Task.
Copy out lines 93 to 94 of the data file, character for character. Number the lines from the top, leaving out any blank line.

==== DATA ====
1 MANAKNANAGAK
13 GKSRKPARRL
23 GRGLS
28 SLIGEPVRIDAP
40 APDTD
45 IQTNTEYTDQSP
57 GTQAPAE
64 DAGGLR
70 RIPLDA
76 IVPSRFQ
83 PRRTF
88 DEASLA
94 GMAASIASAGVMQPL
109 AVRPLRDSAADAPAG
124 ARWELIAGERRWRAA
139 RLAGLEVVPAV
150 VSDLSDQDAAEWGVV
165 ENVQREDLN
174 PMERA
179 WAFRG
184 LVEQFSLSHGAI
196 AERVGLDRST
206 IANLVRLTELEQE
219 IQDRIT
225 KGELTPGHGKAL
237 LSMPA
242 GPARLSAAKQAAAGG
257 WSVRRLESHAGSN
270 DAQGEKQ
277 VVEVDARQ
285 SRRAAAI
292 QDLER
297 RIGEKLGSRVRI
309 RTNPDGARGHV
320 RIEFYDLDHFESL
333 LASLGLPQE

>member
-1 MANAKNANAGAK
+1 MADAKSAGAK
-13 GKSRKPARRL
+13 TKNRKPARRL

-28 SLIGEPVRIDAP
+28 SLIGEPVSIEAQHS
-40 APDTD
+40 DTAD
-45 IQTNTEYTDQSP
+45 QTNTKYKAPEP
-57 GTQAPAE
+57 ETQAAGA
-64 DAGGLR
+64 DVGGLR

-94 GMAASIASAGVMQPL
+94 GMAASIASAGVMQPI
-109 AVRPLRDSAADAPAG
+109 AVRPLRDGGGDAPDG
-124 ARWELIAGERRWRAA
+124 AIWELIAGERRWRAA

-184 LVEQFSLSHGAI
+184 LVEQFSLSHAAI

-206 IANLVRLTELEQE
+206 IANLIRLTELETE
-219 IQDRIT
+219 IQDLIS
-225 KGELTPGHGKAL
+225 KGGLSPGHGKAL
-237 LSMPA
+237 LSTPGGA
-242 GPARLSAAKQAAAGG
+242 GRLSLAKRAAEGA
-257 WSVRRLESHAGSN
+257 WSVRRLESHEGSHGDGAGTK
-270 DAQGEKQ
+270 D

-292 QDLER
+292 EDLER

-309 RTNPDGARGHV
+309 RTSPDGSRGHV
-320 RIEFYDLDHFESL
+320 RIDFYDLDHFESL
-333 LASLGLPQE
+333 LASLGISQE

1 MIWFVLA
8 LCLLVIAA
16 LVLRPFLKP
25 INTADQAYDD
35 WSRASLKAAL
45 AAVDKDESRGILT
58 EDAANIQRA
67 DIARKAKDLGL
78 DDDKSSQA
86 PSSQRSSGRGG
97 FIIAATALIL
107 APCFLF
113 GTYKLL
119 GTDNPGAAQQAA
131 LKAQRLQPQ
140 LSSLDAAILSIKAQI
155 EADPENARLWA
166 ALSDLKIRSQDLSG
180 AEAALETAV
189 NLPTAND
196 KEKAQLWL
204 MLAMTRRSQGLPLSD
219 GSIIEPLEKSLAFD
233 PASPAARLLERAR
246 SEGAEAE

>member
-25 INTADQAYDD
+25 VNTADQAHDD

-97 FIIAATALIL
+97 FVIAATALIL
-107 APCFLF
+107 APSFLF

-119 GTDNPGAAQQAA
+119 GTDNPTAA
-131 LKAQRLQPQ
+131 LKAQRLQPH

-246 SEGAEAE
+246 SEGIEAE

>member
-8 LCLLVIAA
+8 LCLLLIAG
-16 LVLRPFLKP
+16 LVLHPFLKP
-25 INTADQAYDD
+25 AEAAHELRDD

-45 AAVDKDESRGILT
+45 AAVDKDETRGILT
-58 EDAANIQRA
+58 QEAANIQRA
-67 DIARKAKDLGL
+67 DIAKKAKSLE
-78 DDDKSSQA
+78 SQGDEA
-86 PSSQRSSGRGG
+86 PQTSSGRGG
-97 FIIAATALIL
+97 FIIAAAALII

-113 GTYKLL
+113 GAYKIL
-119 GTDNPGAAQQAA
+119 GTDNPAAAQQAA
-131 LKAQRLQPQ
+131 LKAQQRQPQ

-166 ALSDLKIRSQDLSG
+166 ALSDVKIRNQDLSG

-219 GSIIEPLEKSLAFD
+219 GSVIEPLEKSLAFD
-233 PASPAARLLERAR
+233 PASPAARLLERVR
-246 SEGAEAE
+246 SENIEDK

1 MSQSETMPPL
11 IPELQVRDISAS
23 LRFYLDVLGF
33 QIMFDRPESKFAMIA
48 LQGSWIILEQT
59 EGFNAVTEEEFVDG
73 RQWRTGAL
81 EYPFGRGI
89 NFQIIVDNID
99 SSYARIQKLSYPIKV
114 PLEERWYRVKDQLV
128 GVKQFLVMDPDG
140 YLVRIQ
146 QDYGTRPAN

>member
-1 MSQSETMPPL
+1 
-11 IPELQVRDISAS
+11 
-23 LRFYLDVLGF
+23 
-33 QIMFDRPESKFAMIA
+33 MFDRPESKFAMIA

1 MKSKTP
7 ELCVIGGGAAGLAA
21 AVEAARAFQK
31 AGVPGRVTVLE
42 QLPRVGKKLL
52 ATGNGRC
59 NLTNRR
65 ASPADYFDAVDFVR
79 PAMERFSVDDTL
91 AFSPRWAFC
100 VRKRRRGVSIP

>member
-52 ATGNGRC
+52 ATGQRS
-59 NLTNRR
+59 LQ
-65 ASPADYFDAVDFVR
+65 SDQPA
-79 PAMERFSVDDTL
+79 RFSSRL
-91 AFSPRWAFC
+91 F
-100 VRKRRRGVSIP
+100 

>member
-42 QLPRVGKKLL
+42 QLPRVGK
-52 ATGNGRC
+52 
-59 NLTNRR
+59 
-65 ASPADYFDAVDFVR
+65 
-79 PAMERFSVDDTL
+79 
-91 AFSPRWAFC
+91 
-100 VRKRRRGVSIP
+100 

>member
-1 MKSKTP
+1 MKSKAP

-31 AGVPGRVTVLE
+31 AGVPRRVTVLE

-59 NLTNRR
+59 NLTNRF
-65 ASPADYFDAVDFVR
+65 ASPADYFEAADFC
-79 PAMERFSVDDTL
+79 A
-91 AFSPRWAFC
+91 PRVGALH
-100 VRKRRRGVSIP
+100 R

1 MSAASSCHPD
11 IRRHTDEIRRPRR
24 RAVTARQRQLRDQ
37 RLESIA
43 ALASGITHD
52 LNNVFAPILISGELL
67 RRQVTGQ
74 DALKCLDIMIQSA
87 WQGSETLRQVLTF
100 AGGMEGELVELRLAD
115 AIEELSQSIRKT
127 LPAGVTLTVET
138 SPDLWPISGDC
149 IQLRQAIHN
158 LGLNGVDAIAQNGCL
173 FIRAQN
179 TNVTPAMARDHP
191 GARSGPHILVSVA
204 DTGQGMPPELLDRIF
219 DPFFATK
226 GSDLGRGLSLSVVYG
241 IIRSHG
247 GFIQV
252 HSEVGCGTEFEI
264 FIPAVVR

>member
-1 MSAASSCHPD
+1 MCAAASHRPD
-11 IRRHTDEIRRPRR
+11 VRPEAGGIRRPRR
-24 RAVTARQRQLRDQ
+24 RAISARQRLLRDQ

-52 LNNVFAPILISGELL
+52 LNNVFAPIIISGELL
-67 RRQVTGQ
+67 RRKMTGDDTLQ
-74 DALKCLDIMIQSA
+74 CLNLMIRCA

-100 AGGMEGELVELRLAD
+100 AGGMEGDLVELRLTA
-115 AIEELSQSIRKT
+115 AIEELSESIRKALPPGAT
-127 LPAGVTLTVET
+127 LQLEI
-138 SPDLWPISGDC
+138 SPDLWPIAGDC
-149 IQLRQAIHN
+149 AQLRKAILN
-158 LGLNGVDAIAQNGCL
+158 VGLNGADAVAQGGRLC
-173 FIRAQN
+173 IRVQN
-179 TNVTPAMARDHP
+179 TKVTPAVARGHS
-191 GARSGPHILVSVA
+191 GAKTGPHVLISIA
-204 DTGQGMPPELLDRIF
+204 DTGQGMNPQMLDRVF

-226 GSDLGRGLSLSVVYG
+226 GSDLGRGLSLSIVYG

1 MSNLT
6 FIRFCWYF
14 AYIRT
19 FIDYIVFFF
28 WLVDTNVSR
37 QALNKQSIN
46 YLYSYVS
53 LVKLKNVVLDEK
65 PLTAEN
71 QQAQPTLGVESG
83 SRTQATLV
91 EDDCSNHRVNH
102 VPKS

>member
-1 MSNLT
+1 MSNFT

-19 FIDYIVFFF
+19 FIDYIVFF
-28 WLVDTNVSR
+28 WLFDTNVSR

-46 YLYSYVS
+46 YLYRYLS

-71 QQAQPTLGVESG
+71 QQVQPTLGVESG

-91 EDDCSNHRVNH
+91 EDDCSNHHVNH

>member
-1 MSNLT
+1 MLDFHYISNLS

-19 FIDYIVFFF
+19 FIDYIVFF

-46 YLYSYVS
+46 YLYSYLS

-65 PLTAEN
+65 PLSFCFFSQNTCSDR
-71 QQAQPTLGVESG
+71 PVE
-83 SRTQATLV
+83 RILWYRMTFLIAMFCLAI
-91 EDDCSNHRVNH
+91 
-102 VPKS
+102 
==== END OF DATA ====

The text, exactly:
107 APCFLF
113 GTYKLL